After the initial sync, everything should always stay up to date - as long as you are connected to the internet.
On the Mac:
Messages in iCloud arrived on macOS in the 10.13.5 update. This is how to set it up:
- Open the Messages app.
- Go to Messages > Preferences.
- Click on the box beside Enable Messages in iCloud.
If you aren't seeing the option check that you have the latest version of macOS installed on your Mac. (Click on the Apple logo > About this Mac).
If you want to learn more about texting on the iPhone read our complete guide to texting here.
Retrieving messages from an iCloud backup
If you have an older version of iOS or MacOS you may need to resort to backing up your messages as part of your iCloud backup. Make sure you backup before switching to a new iPhone.
If you have been backing up to iCloud then all your text messages should be contained within the iCloud backup, so you can use an iCloud backup to transfer and restore all your text messages from one iPhone to another.
The only caveat to bear in mind is that messages form part of the wider backup and restore, so you'll have to restore device settings and app data at the same time (which removes any new messages from your iPhone). So this technique is best to use when you're setting up a new iPhone.
This Apple Support document lists all the items that are backed up and restored by iCloud.
Follow these steps to back up and restore Messages (and other app data) from one iPhone to another:
- Connect the old iPhone to a power source and turn on Wi-Fi.
- On the old iPhone, open the Settings app and tap your name at the top of the screen, then tap iCloud. Scroll down and tap iCloud Backup. (In older versions of iOS, you will need to tap Settings > iCloud > Backup, or Settings > iCloud > Storage & Backup.)
- Make sure iCloud Backup is turned on.
- Tap Back Up Now, and wait for the backup process to complete. You'll need to remain connected to Wi-Fi for the entirety of this process.
- Turn on your new iPhone. If you haven't done so already, you'll need to go through the setup process. When asked, tap Restore from iCloud Backup and Next. If you've already been through the setup process, you'll need to reset your iPhone. Open the Settings app and tap General > Reset > Erase All Content and Settings.
- Enter your Apple ID and Password.
Your new iPhone will now display all your messages from the old iPhone, along with all your apps, photos, emails and other app data.
Back up to Mac
If you want to transfer text messages from one iPhone to another without using a backup and restore process, then you'll need a third-party app. A few apps allow you to access and save the data from an iPhone, but we're going to use PhoneView. (There's a free trial, while the paid-for version costs $29.95.)
Here's how to use PhoneView to access the messages on your iPhone:
- Install PhoneView.
- Open the app. Click OK when you're told that 'PhoneView would like to access your contacts'.
- Connect your iPhone to your Mac.
- Click Archive in the PhoneView alert window.
- Click Messages in the Sidebar and OK to the Now Loading Phone Data window. It takes a few minutes for the iPhone data to load into PhoneView (a blue progress bar at the bottom of the sidebar on the left shows how the data load is going).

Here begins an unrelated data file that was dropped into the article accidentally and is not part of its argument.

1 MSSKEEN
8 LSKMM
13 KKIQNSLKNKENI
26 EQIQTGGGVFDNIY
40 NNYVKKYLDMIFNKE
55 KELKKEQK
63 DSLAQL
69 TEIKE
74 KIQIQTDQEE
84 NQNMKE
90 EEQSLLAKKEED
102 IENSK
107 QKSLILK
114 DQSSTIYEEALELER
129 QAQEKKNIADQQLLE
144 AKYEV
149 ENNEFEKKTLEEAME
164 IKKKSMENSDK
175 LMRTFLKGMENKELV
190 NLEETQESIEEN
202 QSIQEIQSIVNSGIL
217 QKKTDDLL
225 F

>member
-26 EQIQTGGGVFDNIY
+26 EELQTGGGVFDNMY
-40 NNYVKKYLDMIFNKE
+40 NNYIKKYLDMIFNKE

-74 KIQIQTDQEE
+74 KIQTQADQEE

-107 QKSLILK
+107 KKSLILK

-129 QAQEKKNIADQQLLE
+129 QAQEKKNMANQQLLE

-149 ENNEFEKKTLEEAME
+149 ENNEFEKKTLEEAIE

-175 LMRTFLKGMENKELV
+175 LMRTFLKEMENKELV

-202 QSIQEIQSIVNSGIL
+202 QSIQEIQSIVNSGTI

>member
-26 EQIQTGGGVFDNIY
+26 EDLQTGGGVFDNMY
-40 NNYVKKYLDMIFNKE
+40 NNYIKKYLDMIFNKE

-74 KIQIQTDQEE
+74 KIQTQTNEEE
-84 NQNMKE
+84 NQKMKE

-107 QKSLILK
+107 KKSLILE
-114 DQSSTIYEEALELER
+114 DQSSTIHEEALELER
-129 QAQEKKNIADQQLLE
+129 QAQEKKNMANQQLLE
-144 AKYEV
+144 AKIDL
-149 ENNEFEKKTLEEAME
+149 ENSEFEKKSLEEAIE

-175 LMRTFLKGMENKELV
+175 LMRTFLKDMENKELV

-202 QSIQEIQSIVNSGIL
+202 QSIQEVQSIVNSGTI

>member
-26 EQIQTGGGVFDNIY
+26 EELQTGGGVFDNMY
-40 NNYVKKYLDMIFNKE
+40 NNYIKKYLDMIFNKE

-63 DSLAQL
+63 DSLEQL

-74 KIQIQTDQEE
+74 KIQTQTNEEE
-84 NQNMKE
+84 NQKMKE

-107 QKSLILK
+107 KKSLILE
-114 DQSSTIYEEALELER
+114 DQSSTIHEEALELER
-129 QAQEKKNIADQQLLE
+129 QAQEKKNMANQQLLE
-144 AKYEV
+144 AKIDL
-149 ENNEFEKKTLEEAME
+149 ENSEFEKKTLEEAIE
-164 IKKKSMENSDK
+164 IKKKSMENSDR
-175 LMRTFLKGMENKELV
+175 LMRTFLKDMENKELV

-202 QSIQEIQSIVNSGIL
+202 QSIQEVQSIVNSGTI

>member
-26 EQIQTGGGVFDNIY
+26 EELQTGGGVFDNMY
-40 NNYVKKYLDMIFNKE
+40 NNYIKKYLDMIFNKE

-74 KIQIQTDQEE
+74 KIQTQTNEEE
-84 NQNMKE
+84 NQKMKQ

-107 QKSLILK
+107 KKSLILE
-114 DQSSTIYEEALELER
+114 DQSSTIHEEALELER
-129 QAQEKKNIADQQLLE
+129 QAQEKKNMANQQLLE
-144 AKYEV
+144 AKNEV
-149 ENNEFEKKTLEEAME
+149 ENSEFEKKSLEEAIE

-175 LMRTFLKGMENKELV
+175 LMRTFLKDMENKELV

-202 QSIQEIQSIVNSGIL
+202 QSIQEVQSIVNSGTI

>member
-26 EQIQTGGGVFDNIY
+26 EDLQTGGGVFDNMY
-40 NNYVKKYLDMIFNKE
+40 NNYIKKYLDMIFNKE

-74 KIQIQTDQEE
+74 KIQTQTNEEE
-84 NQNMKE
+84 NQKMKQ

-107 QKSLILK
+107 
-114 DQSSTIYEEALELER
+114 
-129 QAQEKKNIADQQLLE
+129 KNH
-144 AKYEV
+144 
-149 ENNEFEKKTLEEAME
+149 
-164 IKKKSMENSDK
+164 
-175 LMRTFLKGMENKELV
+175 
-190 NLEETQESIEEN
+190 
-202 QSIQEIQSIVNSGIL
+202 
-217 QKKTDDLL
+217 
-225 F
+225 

- The names of people you have had conversations with appears in the middle column. Select one to view the text messages you've shared with them.
- You can drag the name of a person directly to the desktop to save that conversation as a PDF.
- To extract all of your messages select All and click Copy From iPhone. Choose a location and click Save.
You can change the type of file PhoneView saves from PDF File to a text file, tab delimited file, CSV or XML (this makes it easy to import into a spreadsheet such as Numbers or Excel).
What you can't do, unfortunately, is copy these messages back into the Messages app. You can, however, copy them to a compatible app on the iPhone (iBooks works, but we prefer an app like GoodReader for viewing PDF files). You can email them to yourself or use iTunes File Sharing to copy the files across.
Transfer texts to PC
If you use a Windows PC, you can also download your texts (and much more) to your computer.
As on Mac, you'll need a third-party program. In this instance we chose CopyTrans, which is free to download and has a good user interface.
Once you download the CopyTrans Control Center you'll need to install CopyTrans Contacts; this software will enable you to extract your text messages from your iPhone.
Before proceeding, you'll need to ensure you've got iTunes or the appropriate Apple drivers installed. Thankfully CopyTrans has a download for that too!
Once you've got the program installed, you can plug your iPhone into your computer. Confirm that you trust the machine when prompted.
After waiting a few minutes, you should see CopyTrans loading your messages. Depending on the amount of texts and images (including ones from third-party applications such as Viber and WhatsApp), it might take some time for CopyTrans to pick up all the details.
After it has loaded you'll see a list of contacts. From here, simply select the conversations you wish to backup or export and hit the 'Export Selected' button and you'll be presented with various ways of exporting your messages.
After selecting your method, in our case we chose to extract it to a Word document, you'll be prompted to save it to a certain location.
Once saved, make sure the backup and copy has successfully transferred over. Interestingly we found that text, images and even emojis (converted) correctly transferred over to our Word document.